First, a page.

Nannotax3 - ntax_cenozoic - S. furcatolithoides group

S. furcatolithoides group

Classification: ntax_cenozoic -> Discoasterales -> Sphenolithaceae -> Sphenolithus -> S. furcatolithoides group
Sister taxa: S. moriformis group ⟩⟨ S. heteromorphus group, S. delphix group, S. capricornutus group, S. dissimilis group ⟩⟨ S. furcatolithoides group, S. radians group, S. anarrhopus group, S. sp.

Species arranged in order of first occurence (time control age-window is: 0-800Ma)Granddaughter taxa
Sphenolithus recolletensis

Sphenolithus strigosus
duocrystalline spines that bifurcate high-up on the spine.
S. runus

Sphenolithus furcatolithoides
Spines diverge just above the base and are near-parallel in the lower part

Sphenolithus shamrockiae
Like S. furcatolithoides but with relict central spine - giving cross-shaped extinction figure at 45°

Sphenolithus perpendicularis
square base with two spines that diverge by around 90°
S. cf. S. perpendicularis

Sphenolithus kempii
square base with 3 or 4 spines


Citation: Sphenolithus furcatolithoides group sensu Bown & Dunkley Jones, 2012
Rank: species group

Taxonomic discussion:
The bifurcating spine is a distinctive character and Shamrock (2010) propsed a lineage of species with hisfeature leading from S. perpendicularis to S. cuniculus.  Bown & Dunkley Jones (2012) proposed a similar lineage with slightly different species. Howe (2021) renamed it the S. kempii group after the inferred ancestal species. We prefer to retain the name S. furcatulthides group since furcatolithoides is the best establsihed species and since the name furcatolithoides correctly suggests the inferred relationship with the genus Furcatolithus.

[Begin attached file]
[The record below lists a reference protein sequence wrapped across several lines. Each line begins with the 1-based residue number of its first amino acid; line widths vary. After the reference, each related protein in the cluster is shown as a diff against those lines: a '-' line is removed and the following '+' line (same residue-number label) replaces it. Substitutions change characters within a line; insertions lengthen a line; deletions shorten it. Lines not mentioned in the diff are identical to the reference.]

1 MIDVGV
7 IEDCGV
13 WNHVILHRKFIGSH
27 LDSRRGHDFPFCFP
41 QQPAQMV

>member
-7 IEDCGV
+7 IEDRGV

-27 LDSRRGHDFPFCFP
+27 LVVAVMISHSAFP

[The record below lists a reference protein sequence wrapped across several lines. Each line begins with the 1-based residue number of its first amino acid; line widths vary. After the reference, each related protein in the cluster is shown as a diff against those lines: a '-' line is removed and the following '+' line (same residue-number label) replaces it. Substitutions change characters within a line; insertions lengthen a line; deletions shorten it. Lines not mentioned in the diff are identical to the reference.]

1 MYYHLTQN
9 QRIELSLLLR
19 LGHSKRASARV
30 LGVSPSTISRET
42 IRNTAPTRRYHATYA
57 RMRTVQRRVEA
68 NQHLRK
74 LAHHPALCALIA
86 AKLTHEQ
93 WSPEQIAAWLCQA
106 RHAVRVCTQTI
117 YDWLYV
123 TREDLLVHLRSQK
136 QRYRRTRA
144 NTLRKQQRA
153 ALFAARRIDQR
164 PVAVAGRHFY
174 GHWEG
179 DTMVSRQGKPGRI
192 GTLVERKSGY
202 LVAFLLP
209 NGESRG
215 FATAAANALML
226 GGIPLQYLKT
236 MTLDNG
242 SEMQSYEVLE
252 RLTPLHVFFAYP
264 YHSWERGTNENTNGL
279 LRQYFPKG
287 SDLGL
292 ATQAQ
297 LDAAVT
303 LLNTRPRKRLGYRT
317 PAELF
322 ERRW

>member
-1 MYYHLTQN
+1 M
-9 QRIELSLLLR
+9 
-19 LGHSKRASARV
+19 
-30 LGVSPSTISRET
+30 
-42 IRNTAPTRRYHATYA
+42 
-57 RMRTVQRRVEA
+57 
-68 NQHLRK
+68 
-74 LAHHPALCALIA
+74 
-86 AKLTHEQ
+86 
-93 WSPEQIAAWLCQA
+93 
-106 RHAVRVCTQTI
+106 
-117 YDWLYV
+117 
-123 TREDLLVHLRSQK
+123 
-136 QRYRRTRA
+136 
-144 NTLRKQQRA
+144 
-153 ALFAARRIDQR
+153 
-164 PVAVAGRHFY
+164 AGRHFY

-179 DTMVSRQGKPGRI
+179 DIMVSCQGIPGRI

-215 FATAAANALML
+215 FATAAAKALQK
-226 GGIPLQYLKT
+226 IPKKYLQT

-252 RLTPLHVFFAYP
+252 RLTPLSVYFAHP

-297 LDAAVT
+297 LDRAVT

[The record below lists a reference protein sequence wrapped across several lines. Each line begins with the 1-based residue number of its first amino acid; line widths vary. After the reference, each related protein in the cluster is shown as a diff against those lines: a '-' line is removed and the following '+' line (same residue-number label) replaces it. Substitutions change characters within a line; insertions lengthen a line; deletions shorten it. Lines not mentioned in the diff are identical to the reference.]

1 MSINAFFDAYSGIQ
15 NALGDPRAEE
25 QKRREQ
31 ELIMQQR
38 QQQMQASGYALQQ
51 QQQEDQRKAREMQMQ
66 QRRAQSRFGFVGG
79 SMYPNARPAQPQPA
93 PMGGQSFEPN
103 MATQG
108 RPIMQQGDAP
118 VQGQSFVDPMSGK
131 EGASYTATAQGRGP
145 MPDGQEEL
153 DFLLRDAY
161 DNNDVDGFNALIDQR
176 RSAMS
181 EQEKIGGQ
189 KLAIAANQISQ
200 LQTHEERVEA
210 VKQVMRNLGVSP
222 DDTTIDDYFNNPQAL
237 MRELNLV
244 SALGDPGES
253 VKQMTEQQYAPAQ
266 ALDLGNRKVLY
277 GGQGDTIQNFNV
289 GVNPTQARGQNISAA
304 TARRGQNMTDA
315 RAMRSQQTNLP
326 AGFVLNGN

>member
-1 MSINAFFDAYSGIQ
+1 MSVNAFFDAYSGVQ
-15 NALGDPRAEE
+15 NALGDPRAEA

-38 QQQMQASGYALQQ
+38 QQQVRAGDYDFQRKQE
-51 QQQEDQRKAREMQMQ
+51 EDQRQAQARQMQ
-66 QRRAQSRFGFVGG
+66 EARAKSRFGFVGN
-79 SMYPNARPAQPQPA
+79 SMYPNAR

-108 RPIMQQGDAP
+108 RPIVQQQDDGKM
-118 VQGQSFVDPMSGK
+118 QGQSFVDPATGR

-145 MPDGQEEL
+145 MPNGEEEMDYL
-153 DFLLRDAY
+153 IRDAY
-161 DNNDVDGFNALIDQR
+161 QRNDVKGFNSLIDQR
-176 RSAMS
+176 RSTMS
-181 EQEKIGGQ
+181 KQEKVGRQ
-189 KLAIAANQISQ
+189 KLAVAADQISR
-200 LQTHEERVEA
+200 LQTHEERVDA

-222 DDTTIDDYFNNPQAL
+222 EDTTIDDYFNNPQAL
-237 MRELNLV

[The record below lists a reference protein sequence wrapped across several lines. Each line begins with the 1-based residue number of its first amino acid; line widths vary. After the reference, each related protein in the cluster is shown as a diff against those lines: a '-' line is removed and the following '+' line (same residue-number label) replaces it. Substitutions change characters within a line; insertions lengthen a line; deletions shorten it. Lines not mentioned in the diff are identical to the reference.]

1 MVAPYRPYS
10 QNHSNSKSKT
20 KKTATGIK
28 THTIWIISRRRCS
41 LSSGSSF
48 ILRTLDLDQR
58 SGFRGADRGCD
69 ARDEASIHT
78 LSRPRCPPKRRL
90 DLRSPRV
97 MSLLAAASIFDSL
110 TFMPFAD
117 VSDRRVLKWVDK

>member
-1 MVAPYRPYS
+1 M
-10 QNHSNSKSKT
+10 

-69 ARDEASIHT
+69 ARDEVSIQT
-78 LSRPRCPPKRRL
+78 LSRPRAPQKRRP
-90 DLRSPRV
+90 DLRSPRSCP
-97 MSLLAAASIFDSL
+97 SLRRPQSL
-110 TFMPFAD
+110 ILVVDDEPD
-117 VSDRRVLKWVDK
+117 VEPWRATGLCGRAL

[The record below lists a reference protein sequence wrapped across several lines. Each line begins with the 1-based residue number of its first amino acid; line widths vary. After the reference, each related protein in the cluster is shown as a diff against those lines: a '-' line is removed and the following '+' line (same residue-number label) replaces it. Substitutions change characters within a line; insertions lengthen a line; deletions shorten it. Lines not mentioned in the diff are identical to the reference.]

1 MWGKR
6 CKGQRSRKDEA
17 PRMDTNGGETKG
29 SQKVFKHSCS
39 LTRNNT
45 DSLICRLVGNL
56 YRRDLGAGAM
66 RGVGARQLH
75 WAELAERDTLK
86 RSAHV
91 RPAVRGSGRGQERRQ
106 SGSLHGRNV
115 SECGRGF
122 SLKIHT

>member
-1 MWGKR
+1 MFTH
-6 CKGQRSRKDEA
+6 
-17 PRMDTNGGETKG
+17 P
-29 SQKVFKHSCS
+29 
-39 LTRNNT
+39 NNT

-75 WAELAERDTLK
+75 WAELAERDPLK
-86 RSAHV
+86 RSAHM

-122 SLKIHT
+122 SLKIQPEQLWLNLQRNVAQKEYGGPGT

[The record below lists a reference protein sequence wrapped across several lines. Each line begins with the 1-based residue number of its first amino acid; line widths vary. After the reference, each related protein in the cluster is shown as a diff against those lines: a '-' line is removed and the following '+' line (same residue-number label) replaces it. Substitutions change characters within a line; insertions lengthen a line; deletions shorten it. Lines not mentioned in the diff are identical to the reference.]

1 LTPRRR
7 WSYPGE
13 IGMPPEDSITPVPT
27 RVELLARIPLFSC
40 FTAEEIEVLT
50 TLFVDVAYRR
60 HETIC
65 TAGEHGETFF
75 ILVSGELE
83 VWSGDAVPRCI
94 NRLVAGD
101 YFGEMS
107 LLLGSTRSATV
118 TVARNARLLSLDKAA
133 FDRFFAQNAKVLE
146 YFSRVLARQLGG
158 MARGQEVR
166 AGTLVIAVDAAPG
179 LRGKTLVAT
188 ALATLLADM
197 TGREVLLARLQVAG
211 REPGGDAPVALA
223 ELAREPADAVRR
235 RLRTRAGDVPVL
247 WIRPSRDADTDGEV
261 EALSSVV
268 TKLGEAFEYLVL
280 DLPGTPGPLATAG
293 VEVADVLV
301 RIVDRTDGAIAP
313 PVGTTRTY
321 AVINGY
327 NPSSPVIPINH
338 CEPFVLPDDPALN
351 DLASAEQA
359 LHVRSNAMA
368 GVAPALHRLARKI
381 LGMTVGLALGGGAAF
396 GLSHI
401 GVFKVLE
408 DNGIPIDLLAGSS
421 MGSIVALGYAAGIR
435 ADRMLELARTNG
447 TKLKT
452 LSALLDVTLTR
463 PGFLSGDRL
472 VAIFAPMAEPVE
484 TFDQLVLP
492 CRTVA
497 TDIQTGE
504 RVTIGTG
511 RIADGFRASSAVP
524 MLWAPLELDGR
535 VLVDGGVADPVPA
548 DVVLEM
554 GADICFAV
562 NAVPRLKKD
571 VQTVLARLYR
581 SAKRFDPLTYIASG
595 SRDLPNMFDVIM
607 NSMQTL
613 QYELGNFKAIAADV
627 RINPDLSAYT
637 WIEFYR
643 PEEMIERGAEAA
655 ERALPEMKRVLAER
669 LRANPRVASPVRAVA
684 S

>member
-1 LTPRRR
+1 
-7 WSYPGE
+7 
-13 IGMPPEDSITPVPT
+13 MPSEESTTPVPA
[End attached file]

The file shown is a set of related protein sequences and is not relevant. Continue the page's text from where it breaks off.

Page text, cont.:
Distinguishing features:
Parent taxon (Sphenolithus): Conical nannoliths with a concave base, consisting of a mass of elements radiating from a common origin.
This taxon: Small Middle Eocene sphenoliths with duocrystaline spines that are dark in the 45° position.

Farinacci & Howe catalog pages:

Morphology: Included within the S. radians group by Bown & Dunkley Jones (2012), these species are characterised by two (rarely more) bifurcating apical spines, bright at 0° and dark at 45°, extending from the upper quadrants. Species differentiation is based on the height and angle of spine bifurcation and size of the basal quadrants. In moderate to poor preservation the upper portion of these tall spines is usually lost, but when well preserved, as seen herein, the entire lith may be preserved, highlighting the extreme spine lengths (up to 25μm; Pl. 11, fig. 25) and variations in upper spine morphology. In the slightly younger, and probably descendant, S. predistentus group, only the lower quadrants are clearly discernable in the basal column and the spines are bright at 45° and diverge in the uppermost part of the spine (e.g. S. obtusus, S. runus, S. predistentus). [Bown & Newsam 2017]

Most likely ancestor: S. radians group - at confidence level 3 (out of 5). Data source: Howe 2021, fig 7.

Search data:
MetricsLith size: 2->17µm;
The morphological data given here can be used on the advanced search page. See also these notes

Geological Range:
Last occurrence (top): in lower part of Bartonian Stage (22% up, 40.4Ma, in Bartonian stage). Data source: Total of range of species in this database
First occurrence (base): at base of Lutetian Stage (0% up, 47.8Ma, in Lutetian stage). Data source: Total of range of species in this database

Plot of occurrence data:


Bown, P. R. & Dunkley Jones, T. (2012). Calcareous nannofossils from the Paleogene equatorial Pacific (IODP Expedition 320 Sites U1331-1334). Journal of Nannoplankton Research. 32(2): 3-51. gs V O

Howe, R. (2021). Ultrastructure and taxonomy of the family Sphenolithaceae. Journal of Nannoplankton Research. 39(1): 29-75. gs


S. furcatolithoides group compiled by Jeremy R. Young, Paul R. Bown, Jacqueline A. Lees viewed: 28-9-2021

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Short stable page link: Go to to create a permanent copy of this page - citation notes

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